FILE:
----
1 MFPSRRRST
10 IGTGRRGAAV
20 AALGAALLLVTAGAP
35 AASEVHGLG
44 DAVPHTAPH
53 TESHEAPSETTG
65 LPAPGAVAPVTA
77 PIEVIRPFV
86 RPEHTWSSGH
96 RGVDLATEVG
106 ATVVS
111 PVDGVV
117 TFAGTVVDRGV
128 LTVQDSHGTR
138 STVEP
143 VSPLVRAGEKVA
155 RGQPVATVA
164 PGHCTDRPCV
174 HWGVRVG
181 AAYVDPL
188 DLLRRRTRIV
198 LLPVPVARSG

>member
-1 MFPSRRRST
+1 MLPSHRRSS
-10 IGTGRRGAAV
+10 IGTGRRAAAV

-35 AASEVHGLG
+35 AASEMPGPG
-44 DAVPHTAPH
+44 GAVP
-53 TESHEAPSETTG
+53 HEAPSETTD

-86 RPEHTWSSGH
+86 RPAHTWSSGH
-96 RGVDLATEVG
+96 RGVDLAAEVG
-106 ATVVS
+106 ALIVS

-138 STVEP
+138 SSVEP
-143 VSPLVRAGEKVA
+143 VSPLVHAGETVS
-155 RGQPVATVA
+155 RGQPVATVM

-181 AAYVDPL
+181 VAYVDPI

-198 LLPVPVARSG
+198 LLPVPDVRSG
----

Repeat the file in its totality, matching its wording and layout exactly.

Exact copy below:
1 MFPSRRRST
10 IGTGRRGAAV
20 AALGAALLLVTAGAP
35 AASEVHGLG
44 DAVPHTAPH
53 TESHEAPSETTG
65 LPAPGAVAPVTA
77 PIEVIRPFV
86 RPEHTWSSGH
96 RGVDLATEVG
106 ATVVS
111 PVDGVV
117 TFAGTVVDRGV
128 LTVQDSHGTR
138 STVEP
143 VSPLVRAGEKVA
155 RGQPVATVA
164 PGHCTDRPCV
174 HWGVRVG
181 AAYVDPL
188 DLLRRRTRIV
198 LLPVPVARSG

>member
-1 MFPSRRRST
+1 MLPSHRRSS
-10 IGTGRRGAAV
+10 IGTGRRAAAV

-35 AASEVHGLG
+35 AASEMPGPG
-44 DAVPHTAPH
+44 GAVP
-53 TESHEAPSETTG
+53 HEAPSETTD

-86 RPEHTWSSGH
+86 RPAHTWSSGH
-96 RGVDLATEVG
+96 RGVDLAAEVG
-106 ATVVS
+106 ALIVS

-138 STVEP
+138 SSVEP
-143 VSPLVRAGEKVA
+143 VSPLVHAGETVS
-155 RGQPVATVA
+155 RGQPVATVM

-181 AAYVDPL
+181 VAYVDPI

-198 LLPVPVARSG
+198 LLPVPDVRSG